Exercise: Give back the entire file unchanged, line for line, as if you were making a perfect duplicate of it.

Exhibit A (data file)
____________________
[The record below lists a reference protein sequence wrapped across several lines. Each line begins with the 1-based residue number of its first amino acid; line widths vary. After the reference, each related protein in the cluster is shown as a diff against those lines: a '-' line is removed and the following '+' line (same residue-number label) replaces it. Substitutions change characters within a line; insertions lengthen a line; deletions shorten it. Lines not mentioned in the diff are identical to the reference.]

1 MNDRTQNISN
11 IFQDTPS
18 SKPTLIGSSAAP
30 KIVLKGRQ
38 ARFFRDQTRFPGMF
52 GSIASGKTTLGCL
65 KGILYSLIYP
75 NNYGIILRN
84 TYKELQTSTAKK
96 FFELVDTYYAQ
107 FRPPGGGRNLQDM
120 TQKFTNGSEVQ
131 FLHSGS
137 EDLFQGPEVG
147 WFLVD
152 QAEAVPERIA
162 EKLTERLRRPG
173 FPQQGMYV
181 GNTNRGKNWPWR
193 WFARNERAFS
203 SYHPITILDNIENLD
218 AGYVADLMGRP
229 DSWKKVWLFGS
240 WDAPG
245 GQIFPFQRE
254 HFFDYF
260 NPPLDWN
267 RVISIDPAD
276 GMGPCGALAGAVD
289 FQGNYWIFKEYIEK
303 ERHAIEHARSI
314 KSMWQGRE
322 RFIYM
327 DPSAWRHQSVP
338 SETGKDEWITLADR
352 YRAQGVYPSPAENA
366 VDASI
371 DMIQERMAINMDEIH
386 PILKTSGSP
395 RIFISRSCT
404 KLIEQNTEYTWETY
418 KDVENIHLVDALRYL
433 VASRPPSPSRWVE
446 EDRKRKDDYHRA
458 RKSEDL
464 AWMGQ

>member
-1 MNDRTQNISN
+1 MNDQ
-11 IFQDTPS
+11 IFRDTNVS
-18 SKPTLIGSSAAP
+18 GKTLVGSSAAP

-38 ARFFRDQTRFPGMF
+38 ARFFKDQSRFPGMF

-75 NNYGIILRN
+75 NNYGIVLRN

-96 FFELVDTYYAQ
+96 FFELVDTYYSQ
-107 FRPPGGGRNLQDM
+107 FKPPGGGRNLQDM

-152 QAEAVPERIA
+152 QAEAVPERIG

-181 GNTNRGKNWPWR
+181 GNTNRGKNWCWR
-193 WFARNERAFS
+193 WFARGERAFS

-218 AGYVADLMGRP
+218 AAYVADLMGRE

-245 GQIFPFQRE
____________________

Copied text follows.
[The record below lists a reference protein sequence wrapped across several lines. Each line begins with the 1-based residue number of its first amino acid; line widths vary. After the reference, each related protein in the cluster is shown as a diff against those lines: a '-' line is removed and the following '+' line (same residue-number label) replaces it. Substitutions change characters within a line; insertions lengthen a line; deletions shorten it. Lines not mentioned in the diff are identical to the reference.]

1 MNDRTQNISN
11 IFQDTPS
18 SKPTLIGSSAAP
30 KIVLKGRQ
38 ARFFRDQTRFPGMF
52 GSIASGKTTLGCL
65 KGILYSLIYP
75 NNYGIILRN
84 TYKELQTSTAKK
96 FFELVDTYYAQ
107 FRPPGGGRNLQDM
120 TQKFTNGSEVQ
131 FLHSGS
137 EDLFQGPEVG
147 WFLVD
152 QAEAVPERIA
162 EKLTERLRRPG
173 FPQQGMYV
181 GNTNRGKNWPWR
193 WFARNERAFS
203 SYHPITILDNIENLD
218 AGYVADLMGRP
229 DSWKKVWLFGS
240 WDAPG
245 GQIFPFQRE
254 HFFDYF
260 NPPLDWN
267 RVISIDPAD
276 GMGPCGALAGAVD
289 FQGNYWIFKEYIEK
303 ERHAIEHARSI
314 KSMWQGRE
322 RFIYM
327 DPSAWRHQSVP
338 SETGKDEWITLADR
352 YRAQGVYPSPAENA
366 VDASI
371 DMIQERMAINMDEIH
386 PILKTSGSP
395 RIFISRSCT
404 KLIEQNTEYTWETY
418 KDVENIHLVDALRYL
433 VASRPPSPSRWVE
446 EDRKRKDDYHRA
458 RKSEDL
464 AWMGQ

>member
-1 MNDRTQNISN
+1 MNDQ
-11 IFQDTPS
+11 IFRDTNVS
-18 SKPTLIGSSAAP
+18 GKTLVGSSAAP

-38 ARFFRDQTRFPGMF
+38 ARFFKDQSRFPGMF

-75 NNYGIILRN
+75 NNYGIVLRN

-96 FFELVDTYYAQ
+96 FFELVDTYYSQ
-107 FRPPGGGRNLQDM
+107 FKPPGGGRNLQDM

-152 QAEAVPERIA
+152 QAEAVPERIG

-181 GNTNRGKNWPWR
+181 GNTNRGKNWCWR
-193 WFARNERAFS
+193 WFARGERAFS

-218 AGYVADLMGRP
+218 AAYVADLMGRE

-245 GQIFPFQRE